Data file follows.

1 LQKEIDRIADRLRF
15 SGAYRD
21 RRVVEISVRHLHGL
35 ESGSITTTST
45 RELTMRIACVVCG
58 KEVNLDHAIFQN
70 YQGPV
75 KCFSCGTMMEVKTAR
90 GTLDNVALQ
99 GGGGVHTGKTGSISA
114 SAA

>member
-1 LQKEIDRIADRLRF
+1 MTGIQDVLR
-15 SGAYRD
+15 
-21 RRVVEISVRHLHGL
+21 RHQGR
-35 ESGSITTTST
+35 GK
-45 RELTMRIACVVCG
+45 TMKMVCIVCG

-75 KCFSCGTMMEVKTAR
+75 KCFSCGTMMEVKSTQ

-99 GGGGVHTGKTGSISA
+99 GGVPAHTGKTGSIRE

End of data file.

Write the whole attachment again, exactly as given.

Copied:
1 LQKEIDRIADRLRF
15 SGAYRD
21 RRVVEISVRHLHGL
35 ESGSITTTST
45 RELTMRIACVVCG
58 KEVNLDHAIFQN
70 YQGPV
75 KCFSCGTMMEVKTAR
90 GTLDNVALQ
99 GGGGVHTGKTGSISA
114 SAA

>member
-1 LQKEIDRIADRLRF
+1 MTGIQDVLR
-15 SGAYRD
+15 
-21 RRVVEISVRHLHGL
+21 RHQGR
-35 ESGSITTTST
+35 GK
-45 RELTMRIACVVCG
+45 TMKMVCIVCG

-75 KCFSCGTMMEVKTAR
+75 KCFSCGTMMEVKSTQ

-99 GGGGVHTGKTGSISA
+99 GGVPAHTGKTGSIRE